16. Nadia McDonald

    Freelancing is a very lucrative career! It involves great content, connecting effectively with the niche using social media platforms like Facebook and Twitter, building relationships and so much more. It is difficult to stand out in my opinion because of the overwhelming task to make an editor impressed by the work presented. There are tons of links, videos, clips etc that are available to inject creativity into the work, however writers like myself lack some good traffic. In recent weeks, I’ve covered and did my research on social media and bringing in traffic. The information totally blew me away. There are many ways to stand out in my opinion. These include amazing content with a sizzle attention grabber for the niche, clips, videos, properly researched material, testimonials, a growing email list and traffic on social media.

  17. Luana Spinetti

    Oh Carol, #1 was really unfortunate. I can imagine how you and that editor felt.. Guess she didn’t even tell the editor she couldn’t take the assignment anymore, right?

    I know I do my best to tell clients when I can’t make it to a deadline, so we can schedule another day or just replace me with another writer. I don’t like to screw up others’ work.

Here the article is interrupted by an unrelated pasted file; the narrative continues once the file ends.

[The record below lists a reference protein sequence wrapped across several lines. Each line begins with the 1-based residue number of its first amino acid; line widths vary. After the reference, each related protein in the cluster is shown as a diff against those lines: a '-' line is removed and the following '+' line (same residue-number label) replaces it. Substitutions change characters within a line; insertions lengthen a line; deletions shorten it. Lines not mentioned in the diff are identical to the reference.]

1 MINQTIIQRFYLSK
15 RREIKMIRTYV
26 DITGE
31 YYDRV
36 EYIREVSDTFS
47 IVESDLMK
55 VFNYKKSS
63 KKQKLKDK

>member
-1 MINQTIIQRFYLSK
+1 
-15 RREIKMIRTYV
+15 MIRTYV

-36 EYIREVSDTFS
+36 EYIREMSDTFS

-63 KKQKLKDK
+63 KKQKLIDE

I have a native English speaker in my family who helps me with proofreading. She also helped me write this post on the topic: http://www.writersmind.eu/12-items-proofreading-rubric-beta-reader-friends/ I appreciate that, because other than typos and spelling mistakes, I get stuck on idioms all the time.

    As for requests for edits, I don’t mind them. Actually, I welcome them, because they make for a chance to learn more about writing and the English language. πŸ™‚

    These days I’m working on sales pages for my ebooks and for the “bundle” offer on my professional website, so I’m definitely looking forward to your free webinar and (hopefully!) sales page bootcamp. πŸ˜‰

    – Luana

    • Carol Tice

      Definitely hope you can make it to the sales page bootcamp, Luana! I want about every freelance writer I KNOW to take that…really great, lucrative skill to have. One of those things that can be a game-changer for your freelance income.

      • Stephen Quinn


        I have a feeling this bootcamp can really make a difference.

        • Carol Tice

          Since I know a writer who charges $2,000 per landing page, Stephen, I should say so! Specialized writing skills can really change your income picture.

  18. Beat Schindler

    This is an uplifting post – because these 5 super-easy ways … are super-easy.

    Once you make it over the hard part, numbers 1 and 4, that is. Maybe the main reason why some fail here, is because being in business ultimately and invariably leads to the dreaded word – work. On the downside, flakiness and basket-case don’t just kill freelance writing careers, but peoples’ dreams and lives, too. As you say, it means you can win points by simply being responsive – in more than one way. [Response-ability happens to be a pet project of mine :-]